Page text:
Friday, June 30, 2023

Iron and Blood: A Military History of the German-Speaking Peoples Since 1500 (Peter H. Wilson)

History is often not as clean or easy as many who teach it or read about it want it to be. Peel away the outer layer of conventional wisdom and you often find conflicting views that challenge narratives and provide multiple perspectives. In regards to Germany’s history, the idea of a nation founded on militarism and military might is not as clean a narrative as once believed. Peter H. Wilson, an Oxford historian, offers a strong challenge to the conventional wisdom of Germany’s military past in Iron and Blood: A Military History of the German-Speaking Peoples Since 1500.

It’s important to note that this history features more than the components of modern-day Germany, which was dominated by Prussia and Bavaria among a host of smaller kingdoms and feudal states. Before the German Empire was established in 1871, a series of confederations and the Holy Roman Empire preceded it. In Austria, The Habsburgs were in charge of a large multilingual empire that was dominated out of Vienna. Wilson talks about these smaller states, with Austria and Prussia vying to be the strongest voice within the German-speaking world, and how their own constituent armies varied in technology, strength, and military technique…and how they each helped innovate each other. Iron and Blood traces back to the Reformation and shows the slow, uneven evolution of Germany over centuries as these states gradually coalesced around the stronger Prussia as Austrian influence waned.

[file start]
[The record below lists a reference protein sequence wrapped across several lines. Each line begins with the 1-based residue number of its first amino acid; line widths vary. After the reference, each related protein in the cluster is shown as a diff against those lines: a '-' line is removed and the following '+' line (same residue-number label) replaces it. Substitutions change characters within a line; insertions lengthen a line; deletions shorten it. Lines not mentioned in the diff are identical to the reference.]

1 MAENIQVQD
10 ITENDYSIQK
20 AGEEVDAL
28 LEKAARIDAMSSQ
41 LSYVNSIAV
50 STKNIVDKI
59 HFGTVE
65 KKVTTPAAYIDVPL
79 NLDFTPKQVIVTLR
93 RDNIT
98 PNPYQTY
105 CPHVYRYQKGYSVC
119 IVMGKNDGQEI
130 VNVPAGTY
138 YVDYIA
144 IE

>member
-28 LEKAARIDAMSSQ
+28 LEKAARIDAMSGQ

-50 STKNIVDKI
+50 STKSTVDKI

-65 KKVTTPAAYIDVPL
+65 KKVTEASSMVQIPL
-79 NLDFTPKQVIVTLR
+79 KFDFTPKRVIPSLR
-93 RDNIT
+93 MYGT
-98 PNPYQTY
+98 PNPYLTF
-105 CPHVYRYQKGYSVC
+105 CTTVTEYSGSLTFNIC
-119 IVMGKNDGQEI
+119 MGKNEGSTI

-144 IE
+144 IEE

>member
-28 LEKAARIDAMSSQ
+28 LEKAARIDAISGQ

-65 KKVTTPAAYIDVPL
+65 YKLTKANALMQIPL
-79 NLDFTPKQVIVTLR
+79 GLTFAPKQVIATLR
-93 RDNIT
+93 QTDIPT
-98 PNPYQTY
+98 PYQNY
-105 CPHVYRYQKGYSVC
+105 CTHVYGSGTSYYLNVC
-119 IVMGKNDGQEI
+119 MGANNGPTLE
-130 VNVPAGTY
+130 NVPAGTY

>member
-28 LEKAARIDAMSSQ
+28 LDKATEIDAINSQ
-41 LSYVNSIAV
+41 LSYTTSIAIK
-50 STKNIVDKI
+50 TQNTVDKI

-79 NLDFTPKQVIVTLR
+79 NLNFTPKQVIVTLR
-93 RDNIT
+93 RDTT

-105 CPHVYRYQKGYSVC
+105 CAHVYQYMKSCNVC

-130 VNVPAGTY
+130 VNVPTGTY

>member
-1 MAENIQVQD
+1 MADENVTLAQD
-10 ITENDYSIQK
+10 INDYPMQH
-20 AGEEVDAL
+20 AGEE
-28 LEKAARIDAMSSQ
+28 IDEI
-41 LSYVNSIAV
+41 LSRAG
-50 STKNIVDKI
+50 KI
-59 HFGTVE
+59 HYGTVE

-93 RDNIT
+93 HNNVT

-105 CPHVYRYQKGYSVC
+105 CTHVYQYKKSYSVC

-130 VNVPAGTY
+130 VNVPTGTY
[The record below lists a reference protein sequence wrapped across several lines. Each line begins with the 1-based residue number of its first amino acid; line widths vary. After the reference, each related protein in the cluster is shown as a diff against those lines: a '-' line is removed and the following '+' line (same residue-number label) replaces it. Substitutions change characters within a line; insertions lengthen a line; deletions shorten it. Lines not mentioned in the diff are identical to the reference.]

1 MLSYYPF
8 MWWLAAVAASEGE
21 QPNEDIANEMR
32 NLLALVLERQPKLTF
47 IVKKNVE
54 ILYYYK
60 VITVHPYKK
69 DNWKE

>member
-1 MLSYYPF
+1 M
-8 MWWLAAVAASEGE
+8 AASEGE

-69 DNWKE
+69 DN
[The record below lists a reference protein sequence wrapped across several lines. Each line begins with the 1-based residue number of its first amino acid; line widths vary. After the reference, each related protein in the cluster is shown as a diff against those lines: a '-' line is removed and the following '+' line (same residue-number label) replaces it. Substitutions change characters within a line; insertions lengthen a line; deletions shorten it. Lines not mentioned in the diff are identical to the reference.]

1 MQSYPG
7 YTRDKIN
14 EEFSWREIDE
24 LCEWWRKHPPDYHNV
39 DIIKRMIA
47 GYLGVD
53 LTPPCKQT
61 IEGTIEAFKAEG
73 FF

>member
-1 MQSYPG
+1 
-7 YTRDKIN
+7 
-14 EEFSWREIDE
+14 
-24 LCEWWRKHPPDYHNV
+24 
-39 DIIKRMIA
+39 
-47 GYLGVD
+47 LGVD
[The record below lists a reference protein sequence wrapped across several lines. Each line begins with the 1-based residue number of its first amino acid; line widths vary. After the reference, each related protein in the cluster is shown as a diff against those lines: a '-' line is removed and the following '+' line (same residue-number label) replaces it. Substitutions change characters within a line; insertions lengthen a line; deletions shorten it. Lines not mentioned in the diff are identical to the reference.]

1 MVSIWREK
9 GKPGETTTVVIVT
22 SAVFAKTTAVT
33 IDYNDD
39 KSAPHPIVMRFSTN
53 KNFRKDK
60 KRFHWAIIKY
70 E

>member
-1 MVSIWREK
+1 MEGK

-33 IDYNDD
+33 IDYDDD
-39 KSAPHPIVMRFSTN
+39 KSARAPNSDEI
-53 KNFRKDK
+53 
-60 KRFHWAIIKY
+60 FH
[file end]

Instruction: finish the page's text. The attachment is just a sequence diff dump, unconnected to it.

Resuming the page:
Wilson challenges some of the historical narratives of German military might, particularly around strategy and leadership. The author cites several examples of wasted resources in World War II by the German military and paramilitary within the Nazi regime as some very strong examples to this. However, one narrative Wilson hasn’t challenged has been modern-day Germany’s aversion to spending heavily on military in the wake of the country’s defeat in World War II.

Iron and Blood is a comprehensive and at times technical read. For military historians, it’s a great bit of research into one of Europe’s historical powers.